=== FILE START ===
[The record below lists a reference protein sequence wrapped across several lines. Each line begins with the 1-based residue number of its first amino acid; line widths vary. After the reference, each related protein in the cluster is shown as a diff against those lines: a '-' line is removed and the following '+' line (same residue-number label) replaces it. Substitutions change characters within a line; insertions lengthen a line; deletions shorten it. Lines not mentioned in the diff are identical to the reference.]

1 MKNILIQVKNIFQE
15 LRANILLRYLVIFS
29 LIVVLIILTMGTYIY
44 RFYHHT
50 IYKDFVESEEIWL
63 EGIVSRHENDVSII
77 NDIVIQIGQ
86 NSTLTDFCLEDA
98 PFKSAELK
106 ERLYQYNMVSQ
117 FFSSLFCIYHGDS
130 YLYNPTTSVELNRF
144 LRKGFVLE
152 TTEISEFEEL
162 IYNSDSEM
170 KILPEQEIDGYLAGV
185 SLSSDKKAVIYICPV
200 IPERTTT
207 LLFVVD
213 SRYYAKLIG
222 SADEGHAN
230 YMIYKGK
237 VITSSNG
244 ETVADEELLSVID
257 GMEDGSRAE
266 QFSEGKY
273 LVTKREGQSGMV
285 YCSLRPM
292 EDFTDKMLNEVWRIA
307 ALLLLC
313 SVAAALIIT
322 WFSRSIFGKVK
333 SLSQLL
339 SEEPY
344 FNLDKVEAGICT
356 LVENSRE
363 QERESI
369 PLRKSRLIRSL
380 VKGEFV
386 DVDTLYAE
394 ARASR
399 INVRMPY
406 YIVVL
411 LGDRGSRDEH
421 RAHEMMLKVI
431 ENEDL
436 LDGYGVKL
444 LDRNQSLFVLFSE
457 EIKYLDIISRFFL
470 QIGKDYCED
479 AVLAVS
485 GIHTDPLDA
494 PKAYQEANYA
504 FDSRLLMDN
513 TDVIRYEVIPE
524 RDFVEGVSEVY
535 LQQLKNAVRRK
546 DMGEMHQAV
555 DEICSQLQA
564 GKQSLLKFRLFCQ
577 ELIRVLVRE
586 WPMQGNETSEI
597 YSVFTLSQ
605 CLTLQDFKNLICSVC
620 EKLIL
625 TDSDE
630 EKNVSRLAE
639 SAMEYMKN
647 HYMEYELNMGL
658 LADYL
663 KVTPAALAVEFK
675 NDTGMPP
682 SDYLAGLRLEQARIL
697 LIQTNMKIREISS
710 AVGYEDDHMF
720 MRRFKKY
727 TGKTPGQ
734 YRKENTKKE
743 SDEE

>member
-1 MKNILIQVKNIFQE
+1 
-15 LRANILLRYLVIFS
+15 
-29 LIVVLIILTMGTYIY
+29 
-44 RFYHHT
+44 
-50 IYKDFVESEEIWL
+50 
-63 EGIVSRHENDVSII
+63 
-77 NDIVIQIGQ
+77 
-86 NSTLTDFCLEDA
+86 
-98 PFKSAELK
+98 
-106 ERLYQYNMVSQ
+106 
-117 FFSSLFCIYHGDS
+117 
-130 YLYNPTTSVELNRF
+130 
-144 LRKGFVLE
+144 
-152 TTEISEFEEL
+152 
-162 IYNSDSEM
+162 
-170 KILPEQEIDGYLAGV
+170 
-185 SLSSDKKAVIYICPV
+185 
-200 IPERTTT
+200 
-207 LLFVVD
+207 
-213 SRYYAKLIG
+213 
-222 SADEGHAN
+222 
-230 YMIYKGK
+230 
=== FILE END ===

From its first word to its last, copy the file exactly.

[The record below lists a reference protein sequence wrapped across several lines. Each line begins with the 1-based residue number of its first amino acid; line widths vary. After the reference, each related protein in the cluster is shown as a diff against those lines: a '-' line is removed and the following '+' line (same residue-number label) replaces it. Substitutions change characters within a line; insertions lengthen a line; deletions shorten it. Lines not mentioned in the diff are identical to the reference.]

1 MKNILIQVKNIFQE
15 LRANILLRYLVIFS
29 LIVVLIILTMGTYIY
44 RFYHHT
50 IYKDFVESEEIWL
63 EGIVSRHENDVSII
77 NDIVIQIGQ
86 NSTLTDFCLEDA
98 PFKSAELK
106 ERLYQYNMVSQ
117 FFSSLFCIYHGDS
130 YLYNPTTSVELNRF
144 LRKGFVLE
152 TTEISEFEEL
162 IYNSDSEM
170 KILPEQEIDGYLAGV
185 SLSSDKKAVIYICPV
200 IPERTTT
207 LLFVVD
213 SRYYAKLIG
222 SADEGHAN
230 YMIYKGK
237 VITSSNG
244 ETVADEELLSVID
257 GMEDGSRAE
266 QFSEGKY
273 LVTKREGQSGMV
285 YCSLRPM
292 EDFTDKMLNEVWRIA
307 ALLLLC
313 SVAAALIIT
322 WFSRSIFGKVK
333 SLSQLL
339 SEEPY
344 FNLDKVEAGICT
356 LVENSRE
363 QERESI
369 PLRKSRLIRSL
380 VKGEFV
386 DVDTLYAE
394 ARASR
399 INVRMPY
406 YIVVL
411 LGDRGSRDEH
421 RAHEMMLKVI
431 ENEDL
436 LDGYGVKL
444 LDRNQSLFVLFSE
457 EIKYLDIISRFFL
470 QIGKDYCED
479 AVLAVS
485 GIHTDPLDA
494 PKAYQEANYA
504 FDSRLLMDN
513 TDVIRYEVIPE
524 RDFVEGVSEVY
535 LQQLKNAVRRK
546 DMGEMHQAV
555 DEICSQLQA
564 GKQSLLKFRLFCQ
577 ELIRVLVRE
586 WPMQGNETSEI
597 YSVFTLSQ
605 CLTLQDFKNLICSVC
620 EKLIL
625 TDSDE
630 EKNVSRLAE
639 SAMEYMKN
647 HYMEYELNMGL
658 LADYL
663 KVTPAALAVEFK
675 NDTGMPP
682 SDYLAGLRLEQARIL
697 LIQTNMKIREISS
710 AVGYEDDHMF
720 MRRFKKY
727 TGKTPGQ
734 YRKENTKKE
743 SDEE

>member
-1 MKNILIQVKNIFQE
+1 
-15 LRANILLRYLVIFS
+15 
-29 LIVVLIILTMGTYIY
+29 
-44 RFYHHT
+44 
-50 IYKDFVESEEIWL
+50 
-63 EGIVSRHENDVSII
+63 
-77 NDIVIQIGQ
+77 
-86 NSTLTDFCLEDA
+86 
-98 PFKSAELK
+98 
-106 ERLYQYNMVSQ
+106 
-117 FFSSLFCIYHGDS
+117 
-130 YLYNPTTSVELNRF
+130 
-144 LRKGFVLE
+144 
-152 TTEISEFEEL
+152 
-162 IYNSDSEM
+162 
-170 KILPEQEIDGYLAGV
+170 
-185 SLSSDKKAVIYICPV
+185 
-200 IPERTTT
+200 
-207 LLFVVD
+207 
-213 SRYYAKLIG
+213 
-222 SADEGHAN
+222 
-230 YMIYKGK
+230 